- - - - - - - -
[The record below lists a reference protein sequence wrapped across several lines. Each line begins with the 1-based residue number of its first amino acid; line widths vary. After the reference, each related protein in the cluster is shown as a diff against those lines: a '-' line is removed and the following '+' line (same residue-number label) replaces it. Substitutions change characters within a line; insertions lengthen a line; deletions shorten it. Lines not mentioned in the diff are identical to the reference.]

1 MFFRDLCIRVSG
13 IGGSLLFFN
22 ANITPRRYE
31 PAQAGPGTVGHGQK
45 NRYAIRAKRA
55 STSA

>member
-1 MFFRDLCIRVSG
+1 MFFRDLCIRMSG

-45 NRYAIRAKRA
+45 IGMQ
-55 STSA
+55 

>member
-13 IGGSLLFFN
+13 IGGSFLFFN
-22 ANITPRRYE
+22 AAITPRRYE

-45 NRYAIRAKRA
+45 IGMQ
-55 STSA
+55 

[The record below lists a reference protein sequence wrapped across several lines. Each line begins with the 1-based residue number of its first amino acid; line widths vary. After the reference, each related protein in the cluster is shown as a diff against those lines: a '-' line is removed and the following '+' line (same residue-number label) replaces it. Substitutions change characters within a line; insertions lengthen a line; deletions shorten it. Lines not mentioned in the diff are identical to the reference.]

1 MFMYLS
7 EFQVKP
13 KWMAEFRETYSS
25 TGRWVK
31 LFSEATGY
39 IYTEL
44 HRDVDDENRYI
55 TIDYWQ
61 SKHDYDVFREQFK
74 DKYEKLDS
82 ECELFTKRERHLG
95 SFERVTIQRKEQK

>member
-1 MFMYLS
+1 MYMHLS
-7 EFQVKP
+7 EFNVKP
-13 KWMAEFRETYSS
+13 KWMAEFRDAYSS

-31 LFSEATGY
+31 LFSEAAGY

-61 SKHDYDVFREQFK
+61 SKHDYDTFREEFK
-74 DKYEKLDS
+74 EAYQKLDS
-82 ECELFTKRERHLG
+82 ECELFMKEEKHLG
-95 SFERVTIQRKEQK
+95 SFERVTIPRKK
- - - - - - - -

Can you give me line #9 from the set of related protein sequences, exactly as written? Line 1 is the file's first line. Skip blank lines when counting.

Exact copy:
-1 MFFRDLCIRVSG